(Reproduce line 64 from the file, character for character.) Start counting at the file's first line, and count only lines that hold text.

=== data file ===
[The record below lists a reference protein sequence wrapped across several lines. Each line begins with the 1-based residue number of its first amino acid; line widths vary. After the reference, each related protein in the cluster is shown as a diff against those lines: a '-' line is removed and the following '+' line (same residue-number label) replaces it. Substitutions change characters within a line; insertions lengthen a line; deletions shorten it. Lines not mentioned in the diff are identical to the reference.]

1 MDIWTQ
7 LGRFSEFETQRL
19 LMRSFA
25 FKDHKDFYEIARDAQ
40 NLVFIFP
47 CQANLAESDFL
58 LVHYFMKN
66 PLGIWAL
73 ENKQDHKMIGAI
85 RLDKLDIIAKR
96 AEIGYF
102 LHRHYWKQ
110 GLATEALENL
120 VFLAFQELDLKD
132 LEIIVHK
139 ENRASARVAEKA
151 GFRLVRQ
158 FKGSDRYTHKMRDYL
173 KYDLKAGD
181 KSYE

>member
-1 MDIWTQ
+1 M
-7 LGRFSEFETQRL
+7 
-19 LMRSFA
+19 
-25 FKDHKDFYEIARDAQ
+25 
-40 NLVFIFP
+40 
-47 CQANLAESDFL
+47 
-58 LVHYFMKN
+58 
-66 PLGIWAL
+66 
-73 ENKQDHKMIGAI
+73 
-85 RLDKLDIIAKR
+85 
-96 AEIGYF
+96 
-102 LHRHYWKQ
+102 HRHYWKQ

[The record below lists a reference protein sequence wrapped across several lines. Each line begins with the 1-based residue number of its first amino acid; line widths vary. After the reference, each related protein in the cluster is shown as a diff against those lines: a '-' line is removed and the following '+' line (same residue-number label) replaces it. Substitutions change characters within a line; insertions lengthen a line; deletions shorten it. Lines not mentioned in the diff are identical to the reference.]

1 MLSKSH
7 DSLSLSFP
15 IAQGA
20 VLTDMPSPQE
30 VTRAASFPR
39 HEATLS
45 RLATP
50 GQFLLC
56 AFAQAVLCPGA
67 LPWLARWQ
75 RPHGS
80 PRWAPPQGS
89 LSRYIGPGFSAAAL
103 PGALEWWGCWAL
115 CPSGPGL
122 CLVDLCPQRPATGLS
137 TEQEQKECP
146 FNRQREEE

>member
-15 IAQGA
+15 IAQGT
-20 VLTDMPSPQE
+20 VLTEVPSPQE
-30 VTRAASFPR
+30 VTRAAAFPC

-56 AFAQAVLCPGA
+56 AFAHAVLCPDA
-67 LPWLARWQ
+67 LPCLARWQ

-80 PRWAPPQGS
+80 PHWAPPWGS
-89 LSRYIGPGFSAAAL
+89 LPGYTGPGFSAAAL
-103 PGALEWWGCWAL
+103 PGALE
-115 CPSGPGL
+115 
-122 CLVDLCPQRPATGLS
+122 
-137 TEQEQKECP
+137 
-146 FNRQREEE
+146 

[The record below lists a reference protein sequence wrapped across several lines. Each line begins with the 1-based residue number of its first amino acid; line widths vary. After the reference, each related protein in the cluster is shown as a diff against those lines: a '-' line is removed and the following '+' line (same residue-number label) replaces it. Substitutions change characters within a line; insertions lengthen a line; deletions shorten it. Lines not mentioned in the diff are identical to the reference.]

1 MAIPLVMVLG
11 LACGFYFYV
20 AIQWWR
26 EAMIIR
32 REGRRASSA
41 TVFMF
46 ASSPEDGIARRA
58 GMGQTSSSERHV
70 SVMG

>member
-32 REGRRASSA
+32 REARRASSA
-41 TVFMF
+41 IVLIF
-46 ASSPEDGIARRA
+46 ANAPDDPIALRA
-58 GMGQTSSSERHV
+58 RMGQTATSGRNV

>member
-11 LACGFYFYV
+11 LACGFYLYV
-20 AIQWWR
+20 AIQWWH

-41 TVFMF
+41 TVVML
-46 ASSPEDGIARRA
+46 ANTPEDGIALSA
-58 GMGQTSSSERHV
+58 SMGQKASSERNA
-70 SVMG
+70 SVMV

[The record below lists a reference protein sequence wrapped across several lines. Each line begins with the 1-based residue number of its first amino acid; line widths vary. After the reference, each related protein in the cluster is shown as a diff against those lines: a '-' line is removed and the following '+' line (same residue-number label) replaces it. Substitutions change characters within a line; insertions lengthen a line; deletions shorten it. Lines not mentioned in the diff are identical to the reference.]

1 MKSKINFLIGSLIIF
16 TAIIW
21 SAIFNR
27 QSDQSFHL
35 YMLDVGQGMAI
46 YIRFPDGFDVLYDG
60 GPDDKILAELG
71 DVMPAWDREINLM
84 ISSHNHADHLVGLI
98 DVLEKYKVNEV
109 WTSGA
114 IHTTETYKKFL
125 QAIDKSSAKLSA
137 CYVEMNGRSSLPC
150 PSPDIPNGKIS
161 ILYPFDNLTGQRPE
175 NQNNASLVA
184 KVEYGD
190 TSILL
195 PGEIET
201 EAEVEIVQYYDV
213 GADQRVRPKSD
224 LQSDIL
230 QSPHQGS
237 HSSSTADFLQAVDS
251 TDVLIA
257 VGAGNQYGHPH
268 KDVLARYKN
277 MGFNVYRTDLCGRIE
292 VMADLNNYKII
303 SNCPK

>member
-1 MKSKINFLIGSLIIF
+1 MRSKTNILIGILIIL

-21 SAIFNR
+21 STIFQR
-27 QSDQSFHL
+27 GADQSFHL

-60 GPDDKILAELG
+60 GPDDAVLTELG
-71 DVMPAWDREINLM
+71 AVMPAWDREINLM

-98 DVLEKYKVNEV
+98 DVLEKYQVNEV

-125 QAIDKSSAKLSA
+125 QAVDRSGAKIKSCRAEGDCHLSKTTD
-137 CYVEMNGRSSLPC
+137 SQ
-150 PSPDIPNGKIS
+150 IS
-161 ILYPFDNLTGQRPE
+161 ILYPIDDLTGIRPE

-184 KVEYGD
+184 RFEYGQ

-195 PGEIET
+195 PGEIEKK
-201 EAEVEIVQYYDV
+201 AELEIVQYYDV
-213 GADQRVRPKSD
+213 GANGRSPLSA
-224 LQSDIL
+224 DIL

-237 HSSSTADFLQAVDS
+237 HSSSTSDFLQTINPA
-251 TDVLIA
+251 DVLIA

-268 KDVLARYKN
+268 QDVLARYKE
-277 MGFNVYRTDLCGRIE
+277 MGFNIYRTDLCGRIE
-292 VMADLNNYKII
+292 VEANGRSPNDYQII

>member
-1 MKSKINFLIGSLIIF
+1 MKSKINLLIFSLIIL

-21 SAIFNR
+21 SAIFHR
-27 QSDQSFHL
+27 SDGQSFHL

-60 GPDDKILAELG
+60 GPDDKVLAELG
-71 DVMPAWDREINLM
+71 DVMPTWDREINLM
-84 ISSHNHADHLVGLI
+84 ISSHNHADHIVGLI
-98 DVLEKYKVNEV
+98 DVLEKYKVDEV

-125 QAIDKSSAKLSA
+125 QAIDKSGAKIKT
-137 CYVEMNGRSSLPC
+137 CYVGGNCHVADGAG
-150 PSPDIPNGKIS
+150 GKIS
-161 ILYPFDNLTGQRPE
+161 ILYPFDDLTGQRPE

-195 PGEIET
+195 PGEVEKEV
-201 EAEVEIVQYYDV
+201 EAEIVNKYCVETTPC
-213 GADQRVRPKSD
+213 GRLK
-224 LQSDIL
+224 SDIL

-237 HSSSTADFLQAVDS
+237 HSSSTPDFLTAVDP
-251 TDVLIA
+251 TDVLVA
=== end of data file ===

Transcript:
137 TEQEQKECP